Religious fundamentalism is in the genes

Religious fundamentalism is in the genes February 17, 2009

The question of nature versus nurture crops up a lot in discussions of religion. Here’s a study that came out at the end of last year that took a look at the problem.

It’s a fairly standard twin study. They took a sample of around 600 identical and non-identical twins from the National Survey of Midlife Development in the United States (MIDUS), and looked at a number of religious characteristics.

Basically, their analysis allows them to tease out the variations that are shared by identical twins but not by non-identical ones (genetic factors), by non-identical twins (family factors or shared environment), and that differed even among non-identical twins. This last factor was put down to the effects of external environment (i.e. things that happen in you life that aren’t shared by your twin).

I’ve put the results in the graph. First off, look at childhood religiosity. The biggest factor is your family, and not your genetics. It’s not until adulthood that the effects of genetics really start to shine through. No surprises there!

The ‘salience’, or importance of religion in your life is about one-quarter defined by genetics, as is your spirituality. The most important factor here, however, is the external environment. You get similar results for religious attendance.

When you get to more personal beliefs, the patterns start to shift. There are three factors that are about 40% driven by genetics, with your family upbringing having hardly any effect. These factors are: how often you turn to religion for guidance, whether or not you take the bible literally, and whether people should stick to one faith, or experiment with others (exclusivist beliefs).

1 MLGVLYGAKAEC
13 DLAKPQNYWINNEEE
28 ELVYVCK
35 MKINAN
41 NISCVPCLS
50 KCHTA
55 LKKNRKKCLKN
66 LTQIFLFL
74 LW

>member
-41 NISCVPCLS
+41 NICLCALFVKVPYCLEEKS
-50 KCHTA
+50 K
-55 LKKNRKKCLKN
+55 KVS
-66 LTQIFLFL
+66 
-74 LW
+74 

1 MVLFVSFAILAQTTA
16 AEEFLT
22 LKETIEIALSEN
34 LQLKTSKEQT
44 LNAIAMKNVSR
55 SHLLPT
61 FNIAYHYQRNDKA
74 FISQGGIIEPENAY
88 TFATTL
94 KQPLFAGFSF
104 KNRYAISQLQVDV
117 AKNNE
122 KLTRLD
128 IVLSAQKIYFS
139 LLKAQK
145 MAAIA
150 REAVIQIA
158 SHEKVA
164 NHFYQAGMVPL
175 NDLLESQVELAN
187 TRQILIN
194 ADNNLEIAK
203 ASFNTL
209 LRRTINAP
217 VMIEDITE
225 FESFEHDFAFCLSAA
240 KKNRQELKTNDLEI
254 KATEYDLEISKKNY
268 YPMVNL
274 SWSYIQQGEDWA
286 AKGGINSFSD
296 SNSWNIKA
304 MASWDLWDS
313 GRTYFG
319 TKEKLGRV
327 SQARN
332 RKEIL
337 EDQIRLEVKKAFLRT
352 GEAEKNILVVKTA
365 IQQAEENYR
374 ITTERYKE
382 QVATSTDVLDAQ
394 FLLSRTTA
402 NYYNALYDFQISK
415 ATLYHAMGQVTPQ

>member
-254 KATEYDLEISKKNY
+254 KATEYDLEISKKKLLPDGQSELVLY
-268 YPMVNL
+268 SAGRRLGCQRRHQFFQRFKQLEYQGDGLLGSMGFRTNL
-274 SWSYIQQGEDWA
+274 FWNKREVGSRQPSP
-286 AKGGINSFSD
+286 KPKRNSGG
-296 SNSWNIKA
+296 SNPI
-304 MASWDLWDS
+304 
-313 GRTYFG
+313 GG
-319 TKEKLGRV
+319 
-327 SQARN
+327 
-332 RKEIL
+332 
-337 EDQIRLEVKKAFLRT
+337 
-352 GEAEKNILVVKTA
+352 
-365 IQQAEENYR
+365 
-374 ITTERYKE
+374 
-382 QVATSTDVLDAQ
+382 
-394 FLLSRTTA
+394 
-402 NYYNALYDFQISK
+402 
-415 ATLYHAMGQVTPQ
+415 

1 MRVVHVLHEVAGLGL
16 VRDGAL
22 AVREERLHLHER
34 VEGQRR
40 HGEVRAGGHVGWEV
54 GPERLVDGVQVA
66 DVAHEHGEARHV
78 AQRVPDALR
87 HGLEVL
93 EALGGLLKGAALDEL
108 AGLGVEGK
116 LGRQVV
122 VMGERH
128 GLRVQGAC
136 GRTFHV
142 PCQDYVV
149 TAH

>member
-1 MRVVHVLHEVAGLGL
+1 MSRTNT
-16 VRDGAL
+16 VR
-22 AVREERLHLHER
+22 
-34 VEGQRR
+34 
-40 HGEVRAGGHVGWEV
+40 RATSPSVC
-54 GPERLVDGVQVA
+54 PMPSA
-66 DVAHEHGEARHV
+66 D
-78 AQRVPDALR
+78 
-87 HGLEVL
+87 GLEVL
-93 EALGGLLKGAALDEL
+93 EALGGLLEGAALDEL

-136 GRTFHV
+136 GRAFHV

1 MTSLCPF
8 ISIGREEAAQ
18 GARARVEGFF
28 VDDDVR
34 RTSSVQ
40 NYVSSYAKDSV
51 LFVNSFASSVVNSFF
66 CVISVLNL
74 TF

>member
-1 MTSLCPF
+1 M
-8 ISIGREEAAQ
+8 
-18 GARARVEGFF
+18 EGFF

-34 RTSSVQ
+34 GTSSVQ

As discussed earlier, Jonathan Haidt (psychologist at the University of Virginia) has investigated conservative psychology and found it to be linked to the need for order and the fear of uncertainty. To me, these three religious attitudes are similar to conservative attitudes. I wouldn’t be surprised if these psychological factors trigger both conservatism and religiosity.

But the big finding in this study is the born-again religious. These are the people who answered ‘yes’ to the question: “Have you been ‘born-again,’ that is, had a turning point in your life when you committed yourself to Jesus Christ?” A whopping 65% of this kind of religiosity is genetically driven!

This is particularly amusing given that most of what passes for debate on this topic seems to be between atheists and fundamentalists. If the debate often seems futile and sterile then these data might suggest why. Religious fundamentalists are born, not bred. It’s not a matter of evidence or rational argument. They just can’t help it!

MATT BRADSHAW, CHRISTOPHER G ELLISON (2008). Do Genetic Factors Influence Religious Life? Findings from a Behavior Genetic Analysis of Twin Siblings Journal for the Scientific Study of Religion, 47 (4), 529-544 DOI: 10.1111/j.1468-5906.2008.00425.x

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